A pair of former Winnipeg lawyers have each filed complaints with the Manitoba Human Rights Commission Tuesday, citing multiple incidents of discrimination throughout their careers.
Peter Tonge and Mike Reimer, both of whom live with disabilities, say there are a number of barriers for anyone using a wheelchair or walker who is attempting to access the provincial court system in Winnipeg and in a number of rural and northern communities throughout the province.
“It is clear that persons with disabilities in Manitoba currently experience an adverse impact in terms of their right to equally access Manitoba court facilities, services and programs throughout the province,” said University of Manitoba law professor David Ireland, who is representing Reimer and Tonge.
Both former lawyers use wheelchairs and say they’ve experienced barriers including inaccessible washrooms in court buildings, courthouses without elevators, and something as basic as uncleared snow preventing them from being able to do their jobs.
Reimer said he worked as a criminal defence lawyer in Winnipeg, and while he was able to park at the Millennium Library and use the city’s downtown skywalk system to get most of the way to the Winnipeg Law Courts, there were still two blocks he’d have to traverse outdoors.
“During the winter months, I encountered significant difficulties in getting to the law courts from the Convention Centre due to the snow not being plowed,” Reimer said in a statement.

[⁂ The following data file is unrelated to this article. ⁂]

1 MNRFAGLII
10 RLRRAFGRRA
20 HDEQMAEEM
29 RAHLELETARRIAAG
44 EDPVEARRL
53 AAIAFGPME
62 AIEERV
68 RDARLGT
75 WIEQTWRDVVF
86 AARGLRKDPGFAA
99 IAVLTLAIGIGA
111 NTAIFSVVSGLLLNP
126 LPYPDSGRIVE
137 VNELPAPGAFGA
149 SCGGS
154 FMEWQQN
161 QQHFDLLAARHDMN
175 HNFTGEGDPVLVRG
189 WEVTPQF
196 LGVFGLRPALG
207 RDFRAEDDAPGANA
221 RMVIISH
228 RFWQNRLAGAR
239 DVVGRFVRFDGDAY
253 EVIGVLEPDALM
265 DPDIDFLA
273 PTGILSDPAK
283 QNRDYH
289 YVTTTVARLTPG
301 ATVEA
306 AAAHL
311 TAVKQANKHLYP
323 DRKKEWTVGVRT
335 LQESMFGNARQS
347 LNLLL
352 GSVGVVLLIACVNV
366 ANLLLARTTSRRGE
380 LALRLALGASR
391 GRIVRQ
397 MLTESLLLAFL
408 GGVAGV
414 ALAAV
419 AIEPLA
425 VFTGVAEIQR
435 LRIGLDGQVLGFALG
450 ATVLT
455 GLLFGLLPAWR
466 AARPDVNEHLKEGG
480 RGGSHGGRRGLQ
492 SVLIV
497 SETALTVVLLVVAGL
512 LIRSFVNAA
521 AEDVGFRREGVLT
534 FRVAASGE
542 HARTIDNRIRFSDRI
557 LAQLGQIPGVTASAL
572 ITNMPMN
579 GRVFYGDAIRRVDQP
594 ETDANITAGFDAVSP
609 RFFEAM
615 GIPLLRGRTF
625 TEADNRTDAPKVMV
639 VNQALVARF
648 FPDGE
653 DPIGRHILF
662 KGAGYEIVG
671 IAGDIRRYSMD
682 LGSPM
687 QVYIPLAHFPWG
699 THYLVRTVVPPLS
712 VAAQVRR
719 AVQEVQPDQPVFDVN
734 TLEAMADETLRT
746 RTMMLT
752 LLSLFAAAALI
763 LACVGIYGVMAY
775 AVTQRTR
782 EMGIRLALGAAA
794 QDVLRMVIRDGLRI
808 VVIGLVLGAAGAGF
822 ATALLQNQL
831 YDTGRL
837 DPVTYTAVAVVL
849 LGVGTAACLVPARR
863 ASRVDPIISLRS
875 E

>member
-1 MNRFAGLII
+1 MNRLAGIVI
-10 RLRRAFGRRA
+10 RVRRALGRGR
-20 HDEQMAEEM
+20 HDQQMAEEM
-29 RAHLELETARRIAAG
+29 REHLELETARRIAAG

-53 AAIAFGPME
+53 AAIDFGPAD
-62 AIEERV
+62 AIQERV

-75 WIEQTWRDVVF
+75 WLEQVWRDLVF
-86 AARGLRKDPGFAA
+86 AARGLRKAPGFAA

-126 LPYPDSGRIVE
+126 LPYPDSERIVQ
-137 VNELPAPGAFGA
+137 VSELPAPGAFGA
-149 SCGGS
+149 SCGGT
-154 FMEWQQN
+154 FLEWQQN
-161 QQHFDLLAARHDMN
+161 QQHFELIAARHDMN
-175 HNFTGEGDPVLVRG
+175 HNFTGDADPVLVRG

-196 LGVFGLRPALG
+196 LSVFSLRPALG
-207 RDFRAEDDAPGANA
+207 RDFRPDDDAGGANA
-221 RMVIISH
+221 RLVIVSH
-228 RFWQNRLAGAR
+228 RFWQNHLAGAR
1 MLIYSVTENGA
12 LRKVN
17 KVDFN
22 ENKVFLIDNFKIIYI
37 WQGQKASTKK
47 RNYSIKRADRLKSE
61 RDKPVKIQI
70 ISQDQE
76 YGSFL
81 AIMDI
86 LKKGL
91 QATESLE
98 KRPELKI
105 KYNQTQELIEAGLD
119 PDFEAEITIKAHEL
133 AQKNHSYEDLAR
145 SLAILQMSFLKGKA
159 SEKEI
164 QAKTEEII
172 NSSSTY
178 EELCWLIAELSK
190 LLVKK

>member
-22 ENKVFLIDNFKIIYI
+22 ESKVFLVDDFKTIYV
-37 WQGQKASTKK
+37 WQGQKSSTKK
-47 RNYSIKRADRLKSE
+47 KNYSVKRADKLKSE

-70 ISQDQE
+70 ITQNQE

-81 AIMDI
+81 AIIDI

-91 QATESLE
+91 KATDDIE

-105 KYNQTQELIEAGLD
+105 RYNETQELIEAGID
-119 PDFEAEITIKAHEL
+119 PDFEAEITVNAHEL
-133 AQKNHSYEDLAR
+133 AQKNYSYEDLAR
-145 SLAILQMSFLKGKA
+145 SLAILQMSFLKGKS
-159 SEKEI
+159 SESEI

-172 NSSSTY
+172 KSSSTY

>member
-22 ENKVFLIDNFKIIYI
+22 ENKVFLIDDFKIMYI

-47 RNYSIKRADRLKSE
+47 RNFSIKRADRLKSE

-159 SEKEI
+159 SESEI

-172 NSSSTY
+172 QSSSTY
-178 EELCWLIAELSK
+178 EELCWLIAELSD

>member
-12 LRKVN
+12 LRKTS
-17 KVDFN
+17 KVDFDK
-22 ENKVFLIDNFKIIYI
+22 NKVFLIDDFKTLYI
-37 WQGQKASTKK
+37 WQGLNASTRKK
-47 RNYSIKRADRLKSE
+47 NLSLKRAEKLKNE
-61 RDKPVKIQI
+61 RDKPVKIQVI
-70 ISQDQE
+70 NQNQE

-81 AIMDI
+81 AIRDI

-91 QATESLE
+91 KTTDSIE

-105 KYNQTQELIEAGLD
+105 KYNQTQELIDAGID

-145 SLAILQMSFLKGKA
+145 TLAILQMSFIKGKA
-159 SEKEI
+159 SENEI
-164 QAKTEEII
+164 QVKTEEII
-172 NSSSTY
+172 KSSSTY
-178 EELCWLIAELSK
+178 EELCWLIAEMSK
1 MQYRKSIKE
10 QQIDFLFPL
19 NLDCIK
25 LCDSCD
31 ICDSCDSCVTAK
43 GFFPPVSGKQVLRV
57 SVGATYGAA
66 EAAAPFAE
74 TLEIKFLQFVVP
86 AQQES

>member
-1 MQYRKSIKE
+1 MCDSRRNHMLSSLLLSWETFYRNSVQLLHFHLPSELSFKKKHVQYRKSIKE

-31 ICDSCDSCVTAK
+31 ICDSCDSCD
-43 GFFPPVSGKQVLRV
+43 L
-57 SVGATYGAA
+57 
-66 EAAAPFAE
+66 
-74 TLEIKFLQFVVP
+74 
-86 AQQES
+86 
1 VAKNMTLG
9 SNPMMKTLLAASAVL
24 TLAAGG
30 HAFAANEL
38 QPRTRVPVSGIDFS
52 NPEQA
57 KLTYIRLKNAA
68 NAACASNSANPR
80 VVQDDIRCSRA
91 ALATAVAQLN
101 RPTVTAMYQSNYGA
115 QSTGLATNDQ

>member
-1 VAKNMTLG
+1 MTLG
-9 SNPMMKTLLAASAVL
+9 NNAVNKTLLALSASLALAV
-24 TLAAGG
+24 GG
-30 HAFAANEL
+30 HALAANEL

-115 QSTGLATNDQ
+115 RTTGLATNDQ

“On some days, this prevented me from being able to attend court at all, or to attend meetings with my clients at the Winnipeg Remand Centre.”
Reimer said he’s also had to intervene on behalf of other Manitobans with physical difficulties, and has even had judges unaware of his disability demand that he stand up in court.
“During the course of my career as a law student, articling student, and lawyer, on four separate occasions I had judges or justices tell me that I should be standing while addressing the court,” he said.
“Only once did a judge apologize for telling me to stand.”
Tonge told 680 CJOB that it’s more than just the physical barriers, but the attitudinal barriers as well, suggesting that even with recent renovations to some courthouses, the concerns of people with disabilities aren’t taken as seriously as they should be.
“As a person with a physical disability, every time you go into a courtroom in Winnipeg, the desks are all different heights, and that’s podiums in the way… all this sort of stuff that you learn to work around, but they’re barriers that other people in the profession don’t have to deal with,” he said.
A spokesperson for the province said a number of projects were recently completed or are currently underway to make the Winnipeg courts more accessible, including accessible doors, lifts, and power door openers, as well as new gallery seating and modification to witness boxes, interview rooms, and a holding cell.
Similar are also underway at the Thompson and Dauphin courthouses.